Las Vegas was at least partly responsible for Spears’ notorious one-day wedding chapel nuptials to childhood friend Jason Alex Alexander in early 2004. And the Palms played host to her infamously zombielike performance on the MTV Video Music Awards in 2007.

Asked today if Vegas has been a bad town for her, Spears isn’t having it.

“I love Vegas. I think it’s one of the funnest places you can go to,” she says. “There’s always something to do and everybody is here to have a good time. That element is really cool to add to my show.”

Introducing the new album to fans, Spears wrote on her website that she poured her “heart and soul” into “Britney Jean”: “I have been through a lot in the past few years and it has really inspired me to dig deeper and write songs that I think everyone can relate to.”

On the phone, she elaborates. “As we’re older, we’re more open to share our personal experiences with people. We don’t take things too seriously and it’s more of a therapeutic thing to do that.

“As we get older, we need therapy,” she adds with a laugh. “So I think it’s a really good transition for me.”

When it comes to that stage character though, Spears says she isn’t ready to start thinking about what kind of performer she will age into, and just what that will be.

“Unfortunately I’ve set the bar kind of high for myself. I kind of compete with myself and my past stuff and my past work and the way I looked and the way I did things is really top-notch. I really don’t see how I did it.

“It’s just something I have to meditate on every day and really go for it. I have to kind of unfortunately keep that ideal of myself, because as a performer that’s what people expect of me. I have to try and deliver that.”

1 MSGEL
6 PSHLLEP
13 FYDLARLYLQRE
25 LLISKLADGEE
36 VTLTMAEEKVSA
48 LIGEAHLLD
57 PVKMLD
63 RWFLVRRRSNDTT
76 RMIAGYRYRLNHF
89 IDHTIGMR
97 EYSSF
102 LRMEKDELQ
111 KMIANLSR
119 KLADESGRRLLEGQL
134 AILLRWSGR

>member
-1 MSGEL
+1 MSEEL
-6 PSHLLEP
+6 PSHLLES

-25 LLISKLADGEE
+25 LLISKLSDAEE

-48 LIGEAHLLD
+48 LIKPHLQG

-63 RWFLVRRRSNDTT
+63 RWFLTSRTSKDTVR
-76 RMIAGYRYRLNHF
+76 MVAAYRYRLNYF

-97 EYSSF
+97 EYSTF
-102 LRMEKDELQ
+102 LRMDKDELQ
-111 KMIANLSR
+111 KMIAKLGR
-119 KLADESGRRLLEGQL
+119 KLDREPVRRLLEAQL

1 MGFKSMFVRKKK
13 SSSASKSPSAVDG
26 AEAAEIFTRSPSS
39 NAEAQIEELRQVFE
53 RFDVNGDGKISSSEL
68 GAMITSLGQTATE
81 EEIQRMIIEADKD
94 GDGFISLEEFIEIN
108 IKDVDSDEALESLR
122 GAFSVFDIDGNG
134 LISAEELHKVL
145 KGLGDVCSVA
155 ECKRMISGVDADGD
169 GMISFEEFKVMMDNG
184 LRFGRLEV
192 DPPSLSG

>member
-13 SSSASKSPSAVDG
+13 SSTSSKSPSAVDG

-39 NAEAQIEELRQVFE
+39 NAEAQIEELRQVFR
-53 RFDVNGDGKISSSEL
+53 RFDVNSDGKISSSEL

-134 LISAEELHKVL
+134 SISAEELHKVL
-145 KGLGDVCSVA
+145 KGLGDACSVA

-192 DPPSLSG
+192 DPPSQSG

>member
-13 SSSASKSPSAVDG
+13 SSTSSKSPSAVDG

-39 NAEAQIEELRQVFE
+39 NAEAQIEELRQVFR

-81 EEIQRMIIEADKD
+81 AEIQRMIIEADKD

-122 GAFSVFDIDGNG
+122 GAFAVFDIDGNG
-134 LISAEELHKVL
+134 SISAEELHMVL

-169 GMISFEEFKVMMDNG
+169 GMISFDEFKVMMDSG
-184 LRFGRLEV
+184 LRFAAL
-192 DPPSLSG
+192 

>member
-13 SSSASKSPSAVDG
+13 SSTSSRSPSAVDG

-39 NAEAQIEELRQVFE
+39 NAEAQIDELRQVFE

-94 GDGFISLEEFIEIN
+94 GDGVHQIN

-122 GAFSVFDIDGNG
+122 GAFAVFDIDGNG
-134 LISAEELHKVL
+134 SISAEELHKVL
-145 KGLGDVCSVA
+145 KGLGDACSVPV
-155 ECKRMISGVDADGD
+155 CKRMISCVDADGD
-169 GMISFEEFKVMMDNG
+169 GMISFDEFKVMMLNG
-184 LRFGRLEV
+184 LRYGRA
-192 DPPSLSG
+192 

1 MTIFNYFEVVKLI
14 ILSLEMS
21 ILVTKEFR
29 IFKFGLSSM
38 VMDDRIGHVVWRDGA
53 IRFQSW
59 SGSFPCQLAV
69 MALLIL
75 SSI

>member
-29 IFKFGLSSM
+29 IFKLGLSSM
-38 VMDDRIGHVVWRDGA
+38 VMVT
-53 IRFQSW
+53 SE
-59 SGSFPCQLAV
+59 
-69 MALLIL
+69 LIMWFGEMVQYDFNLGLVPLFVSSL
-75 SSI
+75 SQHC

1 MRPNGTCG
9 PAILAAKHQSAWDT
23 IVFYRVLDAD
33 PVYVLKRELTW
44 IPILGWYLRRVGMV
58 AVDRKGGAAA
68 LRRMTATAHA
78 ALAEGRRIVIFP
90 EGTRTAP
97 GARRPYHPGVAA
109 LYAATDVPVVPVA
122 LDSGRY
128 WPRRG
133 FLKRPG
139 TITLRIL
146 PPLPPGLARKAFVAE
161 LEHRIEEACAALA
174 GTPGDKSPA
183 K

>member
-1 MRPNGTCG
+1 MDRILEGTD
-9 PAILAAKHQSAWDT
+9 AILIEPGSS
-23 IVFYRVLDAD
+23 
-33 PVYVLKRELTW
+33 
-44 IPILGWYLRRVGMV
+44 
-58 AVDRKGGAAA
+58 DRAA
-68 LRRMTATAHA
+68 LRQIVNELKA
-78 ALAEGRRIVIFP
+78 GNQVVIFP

With “Piece of Me” as the two-year anchor tenant, Caesars Entertainment decided to go all-in on the club vibe. The Spears show prompted a significant remodeling to the stage and front seating area of the 7,000-seat theater at Planet Hollywood.

The venue that long-timers remember as the Aladdin Theatre for the Performing Arts was leased to an independent producer and underutilized for much of the Planet Hollywood era, before Caesars Entertainment took the venue back into the fold this year.

About 20 rows of the original seating were removed to create a VIP area that puts two standing-room “pits” and two semicircles of booth seating just a few feet from Spears’ thrust stage.

Nightclub entrepreneur Victor Drais will oversee bottle service in the VIP area that will give the show a visual club vibe, even for those in the traditional auditorium seats that remain in place.

To stagger the sight lines — so the standing-room crowd doesn’t block the views from the seats — contractors had to dig out ground that hasn’t been touched since the theater opened in 1976.

“We basically cut into the slab and excavated the slab and a few feet of dirt,” says Brett Robillard, of Gensler Architecture. “That was one of the trickiest parts. We knew we couldn’t modify 90 percent of the seating, but the 10 percent we were modifying would have a dramatic effect on the rest.”

No dead mobsters were excavated, “but we found an abandoned sewer line. Huge. You could almost walk in the thing.”

Contact reporter Mike Weatherford at mweatherford@reviewjournal.com or 702-383-0288.